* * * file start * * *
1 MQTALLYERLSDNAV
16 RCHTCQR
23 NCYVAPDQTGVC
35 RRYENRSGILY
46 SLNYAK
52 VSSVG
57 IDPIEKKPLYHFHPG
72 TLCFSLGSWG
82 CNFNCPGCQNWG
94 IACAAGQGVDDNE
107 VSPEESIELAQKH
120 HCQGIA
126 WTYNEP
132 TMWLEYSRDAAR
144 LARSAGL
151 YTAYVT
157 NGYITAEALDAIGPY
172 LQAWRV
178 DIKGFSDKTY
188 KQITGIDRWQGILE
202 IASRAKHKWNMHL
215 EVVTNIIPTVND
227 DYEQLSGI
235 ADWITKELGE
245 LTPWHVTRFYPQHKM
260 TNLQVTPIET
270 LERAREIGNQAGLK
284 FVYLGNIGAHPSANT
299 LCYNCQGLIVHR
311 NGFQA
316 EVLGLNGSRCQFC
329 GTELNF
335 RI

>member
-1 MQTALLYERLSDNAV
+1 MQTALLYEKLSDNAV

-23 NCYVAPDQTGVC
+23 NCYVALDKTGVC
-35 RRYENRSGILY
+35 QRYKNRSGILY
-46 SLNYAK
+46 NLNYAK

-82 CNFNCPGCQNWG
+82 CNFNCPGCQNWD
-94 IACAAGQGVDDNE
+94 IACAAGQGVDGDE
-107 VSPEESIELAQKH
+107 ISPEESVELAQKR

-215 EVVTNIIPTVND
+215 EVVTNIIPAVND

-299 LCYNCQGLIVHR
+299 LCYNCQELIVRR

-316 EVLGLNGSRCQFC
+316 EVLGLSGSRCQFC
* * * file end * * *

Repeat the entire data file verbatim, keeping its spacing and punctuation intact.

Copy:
1 MQTALLYERLSDNAV
16 RCHTCQR
23 NCYVAPDQTGVC
35 RRYENRSGILY
46 SLNYAK
52 VSSVG
57 IDPIEKKPLYHFHPG
72 TLCFSLGSWG
82 CNFNCPGCQNWG
94 IACAAGQGVDDNE
107 VSPEESIELAQKH
120 HCQGIA
126 WTYNEP
132 TMWLEYSRDAAR
144 LARSAGL
151 YTAYVT
157 NGYITAEALDAIGPY
172 LQAWRV
178 DIKGFSDKTY
188 KQITGIDRWQGILE
202 IASRAKHKWNMHL
215 EVVTNIIPTVND
227 DYEQLSGI
235 ADWITKELGE
245 LTPWHVTRFYPQHKM
260 TNLQVTPIET
270 LERAREIGNQAGLK
284 FVYLGNIGAHPSANT
299 LCYNCQGLIVHR
311 NGFQA
316 EVLGLNGSRCQFC
329 GTELNF
335 RI

>member
-1 MQTALLYERLSDNAV
+1 MQTALLYEKLSDNAV

-23 NCYVAPDQTGVC
+23 NCYVALDKTGVC
-35 RRYENRSGILY
+35 QRYKNRSGILY
-46 SLNYAK
+46 NLNYAK

-82 CNFNCPGCQNWG
+82 CNFNCPGCQNWD
-94 IACAAGQGVDDNE
+94 IACAAGQGVDGDE
-107 VSPEESIELAQKH
+107 ISPEESVELAQKR

-215 EVVTNIIPTVND
+215 EVVTNIIPAVND

-299 LCYNCQGLIVHR
+299 LCYNCQELIVRR

-316 EVLGLNGSRCQFC
+316 EVLGLSGSRCQFC